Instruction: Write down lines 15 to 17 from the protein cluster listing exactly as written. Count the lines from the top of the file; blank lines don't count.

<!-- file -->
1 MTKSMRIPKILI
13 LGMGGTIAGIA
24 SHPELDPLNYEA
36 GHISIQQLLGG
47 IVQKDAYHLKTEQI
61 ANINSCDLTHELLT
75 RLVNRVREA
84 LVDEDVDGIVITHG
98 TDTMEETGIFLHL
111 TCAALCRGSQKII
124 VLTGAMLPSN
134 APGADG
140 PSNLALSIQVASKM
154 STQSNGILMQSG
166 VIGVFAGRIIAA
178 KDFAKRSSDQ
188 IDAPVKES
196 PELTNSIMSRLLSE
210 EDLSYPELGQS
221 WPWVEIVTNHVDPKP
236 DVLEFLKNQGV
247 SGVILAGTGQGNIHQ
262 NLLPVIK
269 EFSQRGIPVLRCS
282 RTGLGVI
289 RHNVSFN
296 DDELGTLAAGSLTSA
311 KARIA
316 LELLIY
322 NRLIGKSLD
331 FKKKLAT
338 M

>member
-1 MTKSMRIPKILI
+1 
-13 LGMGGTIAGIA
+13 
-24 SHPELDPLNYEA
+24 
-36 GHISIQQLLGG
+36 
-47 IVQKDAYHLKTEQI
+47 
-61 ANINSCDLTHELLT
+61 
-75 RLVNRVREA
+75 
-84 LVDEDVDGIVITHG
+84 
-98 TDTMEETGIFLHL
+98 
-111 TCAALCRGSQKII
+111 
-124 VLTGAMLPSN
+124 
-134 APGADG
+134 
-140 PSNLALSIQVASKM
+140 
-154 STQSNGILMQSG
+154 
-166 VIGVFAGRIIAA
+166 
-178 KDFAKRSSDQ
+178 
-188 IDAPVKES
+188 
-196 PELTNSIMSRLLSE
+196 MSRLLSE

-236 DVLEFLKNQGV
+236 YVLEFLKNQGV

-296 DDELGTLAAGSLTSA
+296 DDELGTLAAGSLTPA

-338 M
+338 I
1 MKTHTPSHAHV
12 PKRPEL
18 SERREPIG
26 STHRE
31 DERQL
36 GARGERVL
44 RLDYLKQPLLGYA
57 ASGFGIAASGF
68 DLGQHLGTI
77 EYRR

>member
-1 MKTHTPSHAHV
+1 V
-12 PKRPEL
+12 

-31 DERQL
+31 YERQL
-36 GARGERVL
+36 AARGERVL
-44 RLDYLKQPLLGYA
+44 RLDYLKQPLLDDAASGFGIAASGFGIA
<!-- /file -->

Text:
166 VIGVFAGRIIAA
178 KDFAKRSSDQ
188 IDAPVKES